By Curt Alliaume
Haven’t written one of these in a long time. I need to make this a regular feature again.
Styx, “Babe,” #1, 12/8/79
favorite song my senior year in high school (I ran a poll for my high school
newspaper), and while I suspect at least a few people would change their vote
today, it’s still a popular prom and first-dance-as-a-married-couple song. Styx
singer and keyboardist Dennis DeYoung wrote the song as a birthday gift for his
wife Suzanne (the two have now been married 52 years) and made a demo with band
members Chuck and John Panozzo, not intending for it to be a band project. But
eventually, the other band members convinced him to add it to their album Cornerstone,
with Tommy Shaw adding the guitar solo. Previously DeYoung and Shaw, the
group’s primary songwriters, had split the singles fairly evenly, but for the
next three albums until the band took a break in the mid-1980s, every single
was written and sung by DeYoung.
Yvonne Elliman, “Love Pains,” #34, 12/8/79
Seventh and final chart hit for Elliman, who had hit #1 the year before with “If I Can’t Have You” from the Saturday Night Fever soundtrack, and charted early in 1979 with the title theme from the flop movie Moment by Moment. “Love Pains” is a straightforward pop rocker and wasn’t bad at all, but by that point almost anything the Bee Gees touched was viewed with suspicion. Elliman’s career came to a halt after this: she and RSO Records executive Bill Oakes divorced in 1980 (not surprisingly, she didn’t release any albums for the label after that), and upon remarrying the following year she put her career on hold to raise a family. In 2017 she served a short prison sentence in Hawaii after being arrested for drug possession in Guam.
AC/DC, “Highway to Hell,” #47, 12/8/79
First American chart hit for the metal band from Australia (they had been charting there for years before). This was also the title track from the parent album, which became their first 20 top album in the states. (Previous albums had stalled in the lower half of the top 200, although Dirty Deeds Done Dirt Cheap, which was released in Australia in 1976 but not in the U.S. until five years later, eventually hit #3). The song is a typical example of the band’s crunching hard rock, with lead vocals by Bon Scott, who would die due to acute alcohol poisoning two months after this song peaked on the charts.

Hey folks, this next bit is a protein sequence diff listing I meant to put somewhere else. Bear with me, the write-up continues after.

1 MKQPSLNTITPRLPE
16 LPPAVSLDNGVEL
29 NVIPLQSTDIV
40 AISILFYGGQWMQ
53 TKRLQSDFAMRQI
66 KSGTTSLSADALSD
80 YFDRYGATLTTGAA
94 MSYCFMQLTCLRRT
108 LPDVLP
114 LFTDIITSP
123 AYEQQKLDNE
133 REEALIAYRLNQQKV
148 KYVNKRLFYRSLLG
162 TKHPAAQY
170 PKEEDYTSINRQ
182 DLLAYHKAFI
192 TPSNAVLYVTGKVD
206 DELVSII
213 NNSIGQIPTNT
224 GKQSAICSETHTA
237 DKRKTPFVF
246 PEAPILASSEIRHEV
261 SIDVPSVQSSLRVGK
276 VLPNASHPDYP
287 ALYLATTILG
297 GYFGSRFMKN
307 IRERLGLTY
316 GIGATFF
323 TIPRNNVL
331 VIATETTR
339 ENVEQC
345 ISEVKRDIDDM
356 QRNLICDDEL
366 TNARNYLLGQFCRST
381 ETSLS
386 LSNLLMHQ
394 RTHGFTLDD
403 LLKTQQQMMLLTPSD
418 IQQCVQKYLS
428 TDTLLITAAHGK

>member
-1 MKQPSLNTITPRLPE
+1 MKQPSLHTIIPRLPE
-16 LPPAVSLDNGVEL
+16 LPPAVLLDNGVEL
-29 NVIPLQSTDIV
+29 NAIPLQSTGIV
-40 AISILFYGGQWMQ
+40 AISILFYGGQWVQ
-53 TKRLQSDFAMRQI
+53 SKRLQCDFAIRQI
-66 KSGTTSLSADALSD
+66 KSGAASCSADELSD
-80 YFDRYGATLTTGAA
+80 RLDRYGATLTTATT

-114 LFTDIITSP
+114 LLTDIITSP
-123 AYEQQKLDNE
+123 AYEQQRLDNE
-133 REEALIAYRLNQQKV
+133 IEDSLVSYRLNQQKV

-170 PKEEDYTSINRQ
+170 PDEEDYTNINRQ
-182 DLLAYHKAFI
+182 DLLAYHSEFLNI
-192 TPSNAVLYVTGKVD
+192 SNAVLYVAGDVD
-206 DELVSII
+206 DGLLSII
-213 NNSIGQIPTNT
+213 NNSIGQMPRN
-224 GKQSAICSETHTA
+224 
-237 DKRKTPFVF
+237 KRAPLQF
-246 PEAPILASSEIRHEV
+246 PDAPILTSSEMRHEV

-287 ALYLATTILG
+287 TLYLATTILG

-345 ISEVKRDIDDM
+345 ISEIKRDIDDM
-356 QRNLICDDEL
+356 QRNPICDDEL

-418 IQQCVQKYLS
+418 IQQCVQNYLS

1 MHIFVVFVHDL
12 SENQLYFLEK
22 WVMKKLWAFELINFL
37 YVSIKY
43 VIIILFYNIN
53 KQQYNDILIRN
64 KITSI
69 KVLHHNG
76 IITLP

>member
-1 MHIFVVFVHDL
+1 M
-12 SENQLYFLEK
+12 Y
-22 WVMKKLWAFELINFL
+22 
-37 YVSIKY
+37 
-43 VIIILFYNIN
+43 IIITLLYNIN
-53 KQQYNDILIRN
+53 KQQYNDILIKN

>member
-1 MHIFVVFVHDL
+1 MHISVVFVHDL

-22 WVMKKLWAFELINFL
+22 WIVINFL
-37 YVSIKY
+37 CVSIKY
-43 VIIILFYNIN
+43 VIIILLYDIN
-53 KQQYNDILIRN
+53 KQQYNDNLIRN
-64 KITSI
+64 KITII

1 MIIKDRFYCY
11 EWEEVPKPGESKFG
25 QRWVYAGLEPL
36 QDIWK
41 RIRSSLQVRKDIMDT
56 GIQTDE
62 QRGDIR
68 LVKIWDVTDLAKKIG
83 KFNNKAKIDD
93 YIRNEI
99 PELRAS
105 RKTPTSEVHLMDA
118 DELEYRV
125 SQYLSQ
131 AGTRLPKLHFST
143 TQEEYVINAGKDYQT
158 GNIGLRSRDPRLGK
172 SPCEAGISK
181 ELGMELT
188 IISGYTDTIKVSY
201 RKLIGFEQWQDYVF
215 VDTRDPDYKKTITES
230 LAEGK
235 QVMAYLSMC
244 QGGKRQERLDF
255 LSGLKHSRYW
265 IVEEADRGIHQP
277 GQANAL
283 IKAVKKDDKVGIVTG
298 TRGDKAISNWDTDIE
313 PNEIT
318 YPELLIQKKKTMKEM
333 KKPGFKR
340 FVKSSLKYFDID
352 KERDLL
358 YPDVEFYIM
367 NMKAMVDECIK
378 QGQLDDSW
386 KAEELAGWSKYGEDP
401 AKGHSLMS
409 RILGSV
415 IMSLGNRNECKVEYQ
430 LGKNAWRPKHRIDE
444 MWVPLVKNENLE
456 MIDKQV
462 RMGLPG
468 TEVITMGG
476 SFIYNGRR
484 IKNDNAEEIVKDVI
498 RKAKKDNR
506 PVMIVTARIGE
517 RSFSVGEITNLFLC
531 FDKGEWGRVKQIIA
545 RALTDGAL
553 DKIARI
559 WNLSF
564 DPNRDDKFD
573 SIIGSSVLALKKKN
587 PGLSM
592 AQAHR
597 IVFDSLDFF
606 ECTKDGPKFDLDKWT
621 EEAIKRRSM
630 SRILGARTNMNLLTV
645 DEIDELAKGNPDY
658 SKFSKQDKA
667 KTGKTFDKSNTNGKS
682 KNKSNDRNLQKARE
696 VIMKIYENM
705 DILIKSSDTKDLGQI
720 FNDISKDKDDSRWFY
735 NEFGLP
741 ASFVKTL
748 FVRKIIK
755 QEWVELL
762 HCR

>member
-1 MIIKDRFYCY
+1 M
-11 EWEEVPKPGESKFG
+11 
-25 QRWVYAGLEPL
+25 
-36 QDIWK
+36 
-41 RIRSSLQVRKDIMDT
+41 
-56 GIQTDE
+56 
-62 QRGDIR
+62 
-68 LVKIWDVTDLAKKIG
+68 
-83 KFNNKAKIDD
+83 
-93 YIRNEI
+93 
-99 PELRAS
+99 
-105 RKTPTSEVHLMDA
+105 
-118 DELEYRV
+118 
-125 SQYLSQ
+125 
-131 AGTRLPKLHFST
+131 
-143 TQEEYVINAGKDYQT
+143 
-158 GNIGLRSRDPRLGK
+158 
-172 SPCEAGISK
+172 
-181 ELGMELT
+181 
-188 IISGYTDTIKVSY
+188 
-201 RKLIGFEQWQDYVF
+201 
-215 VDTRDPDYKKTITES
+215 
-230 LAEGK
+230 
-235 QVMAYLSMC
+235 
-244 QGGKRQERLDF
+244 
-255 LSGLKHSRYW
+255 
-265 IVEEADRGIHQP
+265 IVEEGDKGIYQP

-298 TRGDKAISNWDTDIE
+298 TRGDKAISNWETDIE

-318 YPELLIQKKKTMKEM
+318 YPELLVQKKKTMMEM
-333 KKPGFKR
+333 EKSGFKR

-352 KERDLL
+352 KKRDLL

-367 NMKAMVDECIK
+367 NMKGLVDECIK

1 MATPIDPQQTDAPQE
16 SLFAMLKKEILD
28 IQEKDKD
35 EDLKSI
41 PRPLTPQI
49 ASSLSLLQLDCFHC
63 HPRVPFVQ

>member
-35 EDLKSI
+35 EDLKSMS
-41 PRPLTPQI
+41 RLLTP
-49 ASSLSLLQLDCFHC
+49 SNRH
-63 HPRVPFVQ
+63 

Frank Mills, “Peter Piper,” #48, 12/8/79
Second and final American Hot 100 hit for Mills (“Happy Song” would hit #41 on the Adult Contemporary chart in 1981). It’s similar to “Music Box Dancer”—the sort of tune that might be played before top-of-the-hour news even if it got cut off partway through. (As I’ve said before, I have a theory that instrumentals were more prevalent in the 1960s and 1970s due to stations being more diligent about fulfilling FCC requirements by having regular newscasts.) Mills is now 80 and has slowed down considerably, but in Canada, he’s had over 20 gold or platinum albums and hosted several television variety specials. The YouTube clip shows Mills on a variety show hosted by The Raes, whose song “A Little Lovin’ (Keeps the Doctor Away)” charted earlier in the year.
Moon Martin, “No Chance,” #50, 12/8/79
The second chart hit performed by Martin and his last in the United States; he had a few songs hit the lower rungs of the Australian charts in the early 1980s. I can see why this didn’t make it; it doesn’t have the urgency of either “Rolene” or “Bad Case of Loving You (Doctor, Doctor),” the latter of which he wrote but became a hit for Robert Palmer. This sort of meanders along; it could have been aimed at the AC chart. Martin continued recording through the 1980s and 1990s; he would die of natural causes in 2020.
Triumph, “Lay It on the Line,” #86, 12/8/79
Admittedly not as big a deal as “Hold On,” but “Lay It on the Line” was at least a solid follow-up to their one American top 40 hit (and it may be their most popular song overall; it has way more plays on Spotify than any other song they’ve done). It’s kind of a rare rock song—the singer (the guy) is ready to commit to something full-time, but the woman isn’t ready. In an interview with Songfacts, lead singer and songwriter Rik Emmett said, “Whoever's singing that song is saying, ‘Just give me the truth.’ That's really all I want in a relationship is honesty. That's a fairly common theme with me. I come back to that every 15 or 20 songs. There'll be a song about what's true and what's honest and what is it that makes integrity.”
Other Superhits 1979 entries you may enjoy:
Weeks 25 and 26
Weeks 30 and 31
Weeks 37 and 38
Weeks 42 and 43